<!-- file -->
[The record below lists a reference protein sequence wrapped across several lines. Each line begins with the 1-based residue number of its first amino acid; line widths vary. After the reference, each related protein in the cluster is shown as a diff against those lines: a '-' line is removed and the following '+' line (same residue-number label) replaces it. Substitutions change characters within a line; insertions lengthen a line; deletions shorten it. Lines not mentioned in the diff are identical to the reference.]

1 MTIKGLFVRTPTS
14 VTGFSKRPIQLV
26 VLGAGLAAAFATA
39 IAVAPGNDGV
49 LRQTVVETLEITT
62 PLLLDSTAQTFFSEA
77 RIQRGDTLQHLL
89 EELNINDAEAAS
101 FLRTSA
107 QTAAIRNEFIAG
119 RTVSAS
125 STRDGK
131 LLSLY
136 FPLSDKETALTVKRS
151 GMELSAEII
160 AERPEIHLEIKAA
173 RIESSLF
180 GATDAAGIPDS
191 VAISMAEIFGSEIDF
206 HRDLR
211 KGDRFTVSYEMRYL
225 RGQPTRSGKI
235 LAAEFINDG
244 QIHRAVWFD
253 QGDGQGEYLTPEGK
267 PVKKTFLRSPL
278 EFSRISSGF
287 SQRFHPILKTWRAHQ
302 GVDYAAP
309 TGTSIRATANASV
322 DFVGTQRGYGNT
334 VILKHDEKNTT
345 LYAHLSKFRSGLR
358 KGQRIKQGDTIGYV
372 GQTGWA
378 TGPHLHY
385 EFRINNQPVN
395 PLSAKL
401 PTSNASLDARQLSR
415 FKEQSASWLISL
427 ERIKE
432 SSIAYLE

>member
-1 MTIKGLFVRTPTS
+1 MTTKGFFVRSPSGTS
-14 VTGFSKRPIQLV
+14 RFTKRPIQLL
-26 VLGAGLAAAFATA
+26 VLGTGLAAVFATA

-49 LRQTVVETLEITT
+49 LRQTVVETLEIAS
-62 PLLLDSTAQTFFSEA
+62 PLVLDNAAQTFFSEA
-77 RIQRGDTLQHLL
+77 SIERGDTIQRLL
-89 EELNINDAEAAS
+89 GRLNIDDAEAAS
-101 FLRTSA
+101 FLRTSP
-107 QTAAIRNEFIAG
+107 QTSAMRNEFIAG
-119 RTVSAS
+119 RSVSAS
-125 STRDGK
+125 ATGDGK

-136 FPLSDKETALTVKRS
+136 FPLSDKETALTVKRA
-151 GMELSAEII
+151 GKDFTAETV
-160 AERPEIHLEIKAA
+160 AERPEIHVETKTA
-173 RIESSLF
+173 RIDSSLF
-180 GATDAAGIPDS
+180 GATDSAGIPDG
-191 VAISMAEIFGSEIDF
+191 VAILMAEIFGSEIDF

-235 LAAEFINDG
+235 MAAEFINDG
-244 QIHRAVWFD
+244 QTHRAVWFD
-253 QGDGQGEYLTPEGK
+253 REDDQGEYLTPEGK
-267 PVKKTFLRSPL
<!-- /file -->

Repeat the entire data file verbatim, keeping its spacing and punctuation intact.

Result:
[The record below lists a reference protein sequence wrapped across several lines. Each line begins with the 1-based residue number of its first amino acid; line widths vary. After the reference, each related protein in the cluster is shown as a diff against those lines: a '-' line is removed and the following '+' line (same residue-number label) replaces it. Substitutions change characters within a line; insertions lengthen a line; deletions shorten it. Lines not mentioned in the diff are identical to the reference.]

1 MTIKGLFVRTPTS
14 VTGFSKRPIQLV
26 VLGAGLAAAFATA
39 IAVAPGNDGV
49 LRQTVVETLEITT
62 PLLLDSTAQTFFSEA
77 RIQRGDTLQHLL
89 EELNINDAEAAS
101 FLRTSA
107 QTAAIRNEFIAG
119 RTVSAS
125 STRDGK
131 LLSLY
136 FPLSDKETALTVKRS
151 GMELSAEII
160 AERPEIHLEIKAA
173 RIESSLF
180 GATDAAGIPDS
191 VAISMAEIFGSEIDF
206 HRDLR
211 KGDRFTVSYEMRYL
225 RGQPTRSGKI
235 LAAEFINDG
244 QIHRAVWFD
253 QGDGQGEYLTPEGK
267 PVKKTFLRSPL
278 EFSRISSGF
287 SQRFHPILKTWRAHQ
302 GVDYAAP
309 TGTSIRATANASV
322 DFVGTQRGYGNT
334 VILKHDEKNTT
345 LYAHLSKFRSGLR
358 KGQRIKQGDTIGYV
372 GQTGWA
378 TGPHLHY
385 EFRINNQPVN
395 PLSAKL
401 PTSNASLDARQLSR
415 FKEQSASWLISL
427 ERIKE
432 SSIAYLE

>member
-1 MTIKGLFVRTPTS
+1 MTTKGFFVRSPSGTS
-14 VTGFSKRPIQLV
+14 RFTKRPIQLL
-26 VLGAGLAAAFATA
+26 VLGTGLAAVFATA

-49 LRQTVVETLEITT
+49 LRQTVVETLEIAS
-62 PLLLDSTAQTFFSEA
+62 PLVLDNAAQTFFSEA
-77 RIQRGDTLQHLL
+77 SIERGDTIQRLL
-89 EELNINDAEAAS
+89 GRLNIDDAEAAS
-101 FLRTSA
+101 FLRTSP
-107 QTAAIRNEFIAG
+107 QTSAMRNEFIAG
-119 RTVSAS
+119 RSVSAS
-125 STRDGK
+125 ATGDGK

-136 FPLSDKETALTVKRS
+136 FPLSDKETALTVKRA
-151 GMELSAEII
+151 GKDFTAETV
-160 AERPEIHLEIKAA
+160 AERPEIHVETKTA
-173 RIESSLF
+173 RIDSSLF
-180 GATDAAGIPDS
+180 GATDSAGIPDG
-191 VAISMAEIFGSEIDF
+191 VAILMAEIFGSEIDF

-235 LAAEFINDG
+235 MAAEFINDG
-244 QIHRAVWFD
+244 QTHRAVWFD
-253 QGDGQGEYLTPEGK
+253 REDDQGEYLTPEGK
-267 PVKKTFLRSPL